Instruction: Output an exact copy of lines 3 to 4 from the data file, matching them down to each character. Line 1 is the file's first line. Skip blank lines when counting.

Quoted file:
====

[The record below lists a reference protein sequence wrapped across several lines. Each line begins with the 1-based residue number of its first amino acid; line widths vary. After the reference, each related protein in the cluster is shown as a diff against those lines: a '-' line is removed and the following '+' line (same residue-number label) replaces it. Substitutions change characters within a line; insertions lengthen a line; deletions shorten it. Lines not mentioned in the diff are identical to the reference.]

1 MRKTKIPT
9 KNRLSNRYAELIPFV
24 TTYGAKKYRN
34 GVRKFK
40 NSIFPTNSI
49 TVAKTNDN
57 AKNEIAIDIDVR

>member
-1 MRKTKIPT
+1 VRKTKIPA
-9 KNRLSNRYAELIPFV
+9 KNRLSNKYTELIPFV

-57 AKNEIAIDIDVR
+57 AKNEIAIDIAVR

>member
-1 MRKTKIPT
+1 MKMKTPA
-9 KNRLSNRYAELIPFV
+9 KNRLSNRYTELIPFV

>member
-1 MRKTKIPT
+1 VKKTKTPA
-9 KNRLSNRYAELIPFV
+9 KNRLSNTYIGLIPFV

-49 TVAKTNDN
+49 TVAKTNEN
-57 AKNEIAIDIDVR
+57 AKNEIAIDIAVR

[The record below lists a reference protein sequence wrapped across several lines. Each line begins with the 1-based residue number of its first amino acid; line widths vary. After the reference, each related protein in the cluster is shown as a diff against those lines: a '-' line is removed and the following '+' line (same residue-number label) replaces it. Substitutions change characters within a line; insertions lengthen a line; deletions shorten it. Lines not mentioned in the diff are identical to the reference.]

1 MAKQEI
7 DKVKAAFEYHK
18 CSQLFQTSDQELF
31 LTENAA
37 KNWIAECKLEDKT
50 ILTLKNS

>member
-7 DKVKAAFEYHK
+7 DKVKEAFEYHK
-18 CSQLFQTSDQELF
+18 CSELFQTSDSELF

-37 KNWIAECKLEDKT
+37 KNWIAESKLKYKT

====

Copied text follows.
9 KNRLSNRYAELIPFV
24 TTYGAKKYRN